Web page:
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Prove that a metric space is totally bounded if and only if every sequence has a Cauchy subsequence.

I think I proved the Cauchy subsequence part:

Let $a_{0},a_{1}, a_{2}, a_{3}, a_{4},...\in X$ be a sequence.

For each $k$, let $F \subseteq X$ be a finite $\frac1k$-net.

Given $I \subseteq \Bbb N_{\ge0}$ and $k>1$ you find an infinite $J \subseteq I$ such that: $$\exists p\in F:\forall n\in J: d(x_n,p)<\frac1k$$

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    $\begingroup$ I've edited your question to give it a meaningful title (please give some attention to this in the future), and to make your own work more readable. Please ensure that I didn't accidentally change what you originally wrote. $\endgroup$ – Lord_Farin Nov 7 '13 at 22:55
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You have proved that totally bounded implies every sequence has Cauchy subsequence, so I will prove the other implication. This is a proof using the contrapositive, that is, not totally bounded implies that there is a sequence with no Cauchy subsequence.

Suppose that $X$ is not totally bounded. Then there is an $\epsilon>0$ such that for all finite sets of points $\{x_1,\ldots,x_n\}$ $$X\neq \bigcup_{k=1}^n B(x_k;\epsilon).$$ Now we construct a sequence that has no Cauchy subsequence. Start with a finite collection of points $\{x_1,\ldots,x_n\}$, as above. Then since $X\neq \bigcup_{k=1}^n B(x_k;\epsilon)$, there is a point $x_{n+1}\in X$ such that $x_{n+1}\notin \bigcup_{k=1}^n B(x_k;\epsilon)$. Moveover, $$X\neq \bigcup_{k=1}^{n+1} B(x_k;\epsilon)$$ because if it were equal, we would have a contradiction to our assumption. Wash, rinse, repeat this process to get a sequence $(x_k)_{k=1}^\infty$.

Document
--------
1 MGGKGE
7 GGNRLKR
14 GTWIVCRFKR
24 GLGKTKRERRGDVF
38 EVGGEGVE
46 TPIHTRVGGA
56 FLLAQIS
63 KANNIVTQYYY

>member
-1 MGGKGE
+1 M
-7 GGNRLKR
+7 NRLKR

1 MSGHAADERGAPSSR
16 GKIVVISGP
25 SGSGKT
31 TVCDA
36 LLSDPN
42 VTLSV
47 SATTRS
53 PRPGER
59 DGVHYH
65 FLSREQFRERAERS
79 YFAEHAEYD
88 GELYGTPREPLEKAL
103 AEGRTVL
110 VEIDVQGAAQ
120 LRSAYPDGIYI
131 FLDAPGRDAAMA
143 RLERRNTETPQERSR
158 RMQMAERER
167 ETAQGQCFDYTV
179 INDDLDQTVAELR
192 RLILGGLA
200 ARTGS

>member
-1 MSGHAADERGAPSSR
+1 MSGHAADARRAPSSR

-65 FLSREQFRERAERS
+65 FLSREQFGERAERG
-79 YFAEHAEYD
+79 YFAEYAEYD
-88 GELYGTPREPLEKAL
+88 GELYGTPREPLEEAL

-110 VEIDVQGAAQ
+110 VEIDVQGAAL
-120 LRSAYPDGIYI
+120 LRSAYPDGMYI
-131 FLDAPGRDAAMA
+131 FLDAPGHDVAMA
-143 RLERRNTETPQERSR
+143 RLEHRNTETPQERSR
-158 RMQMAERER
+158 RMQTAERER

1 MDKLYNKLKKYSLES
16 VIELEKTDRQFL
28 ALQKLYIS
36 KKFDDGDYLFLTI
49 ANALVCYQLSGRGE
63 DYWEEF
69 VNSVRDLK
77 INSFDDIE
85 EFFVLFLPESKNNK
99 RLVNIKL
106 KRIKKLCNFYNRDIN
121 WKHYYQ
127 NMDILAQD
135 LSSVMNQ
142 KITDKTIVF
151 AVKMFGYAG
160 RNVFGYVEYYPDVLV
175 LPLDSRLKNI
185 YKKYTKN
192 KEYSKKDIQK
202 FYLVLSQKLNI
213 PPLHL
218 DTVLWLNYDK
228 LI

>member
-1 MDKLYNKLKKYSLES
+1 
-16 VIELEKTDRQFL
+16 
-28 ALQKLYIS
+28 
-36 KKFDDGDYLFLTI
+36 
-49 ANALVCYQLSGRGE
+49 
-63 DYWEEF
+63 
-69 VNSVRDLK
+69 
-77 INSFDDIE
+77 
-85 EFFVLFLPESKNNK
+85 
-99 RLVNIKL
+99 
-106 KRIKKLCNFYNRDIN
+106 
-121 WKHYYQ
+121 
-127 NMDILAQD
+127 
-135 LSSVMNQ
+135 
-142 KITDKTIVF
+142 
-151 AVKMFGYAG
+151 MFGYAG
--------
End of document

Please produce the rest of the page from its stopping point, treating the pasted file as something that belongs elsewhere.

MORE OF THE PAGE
To check that this has no Cauchy subsequence, notice that for any two terms $x_n$ and $x_m$ in this sequence, if $m>n$ then $$x_m\notin \bigcup_{k=1}^{m-1} B(x_k;\epsilon).$$ In particular, $x_m\notin B(x_n;\epsilon)$, hence $d(x_m,x_n)\geq \epsilon$. Similarly if $n>m$. This shows that the terms of this sequence are at least $\epsilon$ in distance apart, hence no Cauchy subsequence can exist.

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    $\begingroup$ "wash-rinse-repeat", loved it and the method +1 $\endgroup$ – Shobhit Oct 1 '17 at 19:21
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The stated proof of implication totally bounded $\implies $ Cauchy subsequence is more like a sketch of the approach than a complete proof. Here is how it develops:

Suppose $(a_n)$ is a sequence in a totally bounded metric space $X$. For each $k$, choose a finite $(1/k)$-net in $X$ and call it $F_k$.

Let $J_0 = \mathbb{N}$ and construct infinite sets $J_0\supset J_1\supset J_2\supset J_3\supset\cdots $ inductively as follows. For every $n\in J_{k-1}$ there is $p\in F_k$ such that $d(x_n,p)<1/k$. Since $J_{k-1}$ is infinite while $F_k$ is finite, there exists $p\in F_k$ such that the set $J_k : = \{n\in \mathbb{N}:d(x_n, p)< 1/k\}$ is infinite.

Finally, define subsequence $a_{n_k}$ by letting $n_k$ be some element of $J_k$ that is greater than $n_{k-1}$. This is a Cauchy subsequence. Indeed, for any $\epsilon>0$ there exists $N$ such that $2/N<\epsilon$. For $j,k\ge N$ we have $n_j,n_k\in J_N$, hence there is $p\in F_N$ such that $$ d(a_{n_k},p) < \frac{1}{N}, \quad d(a_{n_j},p) < \frac{1}{N} $$ Thus $d(a_{n_k}, a_{n_j}) < 2/N<\epsilon$ by the triangle inequality.

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